Batman and Robin #26

Story by
Art by
Greg Tocchini, Andrei Bressan
Colors by
Artur Fujita
Letters by
Patrick Brosseau
Cover by
DC Comics

David Hine wants to let you know your comics, as you know them, are not art. Everything you know and love is wrong. The new flesh is your future. Well, maybe Hine isn't saying exactly that, but it's pretty clear he's saying more in 20 pages here than most creators say across multiple issues, taking the common and current concept of a comic and turning it on its ear.

This standalone issue was going to be a longer arc, but the pending DC Comics relaunch put the kibosh on that, forcing Hine to condense what was already an ambitious tale into only 20 pages. He took a blade and shed pages while creating scars resulting in a bizarre experimental dream that's as much a product of the Silver Age as it is the Dada movement or any movie delivered in a Criterion Edition. Batman and Robin are in Paris helping out the Batman Inc-sponsored French hero, Nightrunner. There's been a break out at Le Jardin Noir (The Black Garden) and things are getting abstract.

There's a fair bit of story to this tale, wrapped around many concepts delivered faster than they can be explored. Rather than feeling underdeveloped, these hints of more come across like references, hidden keys to unlocking what Hine meant but couldn't slow down to tell you. The master craftsmen of old would often stash elements in their works that were more about the intonation than the implication. Hine uses this one issue like a single canvas, leaving plenty for comic scholars to debate and discuss. There are references to "Inception," "A Clockwork Orange," Blondie, Aleister Crowley, Magritte and Andre Breton, to name a few.

As a comic, this issue is a whole lot of fun with enough violence and strangeness to keep the reader interested. It is as a work of art, a thought made real to be dissected and analyzed, that this issue shines. Hine creates a book that attempts to tell its own story while commenting on the state of comics themselves. Comics aren't ambitious, they rarely try, and to break form is tantamount to sin. Hine only had one issue and no follow-up orders to worry about, so he cut loose. The outcome is a glimpse of what is possible. What is on the page is very good, but what is behind it, and what you bring to it, becomes the alchemy of true shared narrative. You will read this comic more than once.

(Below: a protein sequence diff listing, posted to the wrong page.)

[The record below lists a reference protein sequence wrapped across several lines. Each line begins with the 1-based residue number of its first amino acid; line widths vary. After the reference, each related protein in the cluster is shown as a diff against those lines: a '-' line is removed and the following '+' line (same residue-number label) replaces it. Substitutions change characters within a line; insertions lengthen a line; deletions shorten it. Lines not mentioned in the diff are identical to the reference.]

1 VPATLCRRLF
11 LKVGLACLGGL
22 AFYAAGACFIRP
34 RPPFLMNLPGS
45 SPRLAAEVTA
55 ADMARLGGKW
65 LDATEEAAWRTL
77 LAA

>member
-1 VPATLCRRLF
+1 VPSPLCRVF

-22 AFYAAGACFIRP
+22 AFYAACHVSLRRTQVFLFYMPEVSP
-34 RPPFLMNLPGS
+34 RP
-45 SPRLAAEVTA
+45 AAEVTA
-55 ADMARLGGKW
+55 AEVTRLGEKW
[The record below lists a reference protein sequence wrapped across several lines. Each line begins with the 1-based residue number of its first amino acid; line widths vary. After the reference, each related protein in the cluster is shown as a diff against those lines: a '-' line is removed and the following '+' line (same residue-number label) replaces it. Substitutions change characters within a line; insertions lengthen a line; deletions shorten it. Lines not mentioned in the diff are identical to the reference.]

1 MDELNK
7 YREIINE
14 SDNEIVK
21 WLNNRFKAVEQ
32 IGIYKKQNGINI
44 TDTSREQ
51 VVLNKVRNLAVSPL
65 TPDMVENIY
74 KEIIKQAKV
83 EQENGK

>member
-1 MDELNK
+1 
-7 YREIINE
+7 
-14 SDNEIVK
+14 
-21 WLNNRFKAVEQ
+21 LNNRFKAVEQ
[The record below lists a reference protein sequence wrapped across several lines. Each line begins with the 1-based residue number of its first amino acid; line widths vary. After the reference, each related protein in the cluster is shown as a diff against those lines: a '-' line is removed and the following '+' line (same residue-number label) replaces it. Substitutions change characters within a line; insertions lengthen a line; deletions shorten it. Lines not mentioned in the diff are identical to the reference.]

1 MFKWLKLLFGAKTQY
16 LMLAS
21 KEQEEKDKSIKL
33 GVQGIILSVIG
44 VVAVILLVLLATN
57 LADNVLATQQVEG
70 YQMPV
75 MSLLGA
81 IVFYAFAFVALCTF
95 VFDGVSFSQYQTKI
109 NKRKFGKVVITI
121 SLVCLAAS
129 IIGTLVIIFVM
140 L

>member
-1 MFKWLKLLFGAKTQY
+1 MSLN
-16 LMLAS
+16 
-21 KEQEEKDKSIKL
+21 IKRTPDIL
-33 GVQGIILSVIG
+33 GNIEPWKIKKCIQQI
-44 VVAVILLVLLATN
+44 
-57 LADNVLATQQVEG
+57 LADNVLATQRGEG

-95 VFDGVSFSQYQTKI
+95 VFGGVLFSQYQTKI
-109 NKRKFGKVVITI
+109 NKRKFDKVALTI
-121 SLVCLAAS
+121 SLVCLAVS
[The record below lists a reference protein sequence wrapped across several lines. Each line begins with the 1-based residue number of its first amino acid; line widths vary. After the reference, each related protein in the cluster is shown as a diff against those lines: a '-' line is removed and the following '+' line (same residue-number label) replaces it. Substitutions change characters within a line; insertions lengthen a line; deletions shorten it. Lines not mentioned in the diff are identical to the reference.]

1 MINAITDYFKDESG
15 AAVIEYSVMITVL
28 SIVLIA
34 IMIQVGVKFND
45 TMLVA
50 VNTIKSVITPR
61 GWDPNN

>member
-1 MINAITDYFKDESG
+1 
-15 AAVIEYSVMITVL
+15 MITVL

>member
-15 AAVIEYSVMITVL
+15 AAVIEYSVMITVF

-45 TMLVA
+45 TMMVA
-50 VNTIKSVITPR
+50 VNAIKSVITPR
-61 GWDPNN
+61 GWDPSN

Hine utilizes artists Greg Tocchini and Andrei Bressan as his brushes and palette to generate a world both familiar and constantly foreign. Tocchini has an offhand way of drawing that lends itself to a melting landscape of surrealism. Nothing should look clean, because all is broken. Tocchini does this very well and his haunted style ends up off the charts at times. He's a little simplistic in parts, and his faces might not carry the scene, but the scope certainly does. The switch to Bressan works well as he delivers the two most creepy images of the book. It's a shame the hand-off comes mid-motion, because otherwise, the artwork is perfect. Bressan's style is more what fans might be used to. He brings a realism to the villain's visage -- and the character he torments via his actions -- that sickens in a way you can't turn from. This level of disgust is completely necessary and something Tocchini's art would not have pulled off successfully.

As a metaphorical final drink before closing time, this issue works on many levels. It wants to play by its own rules and show you why the old rules would not suffice. It wants to present a twisted black mirror vision of one aspect of the Batman mythos while stretching out and creating as much as it can, while it can. The titles Hine gives each page/scene will have you thinking for days. This is the four color equivalent of a cryptic crossword -- read it with an old book nearby for reference.

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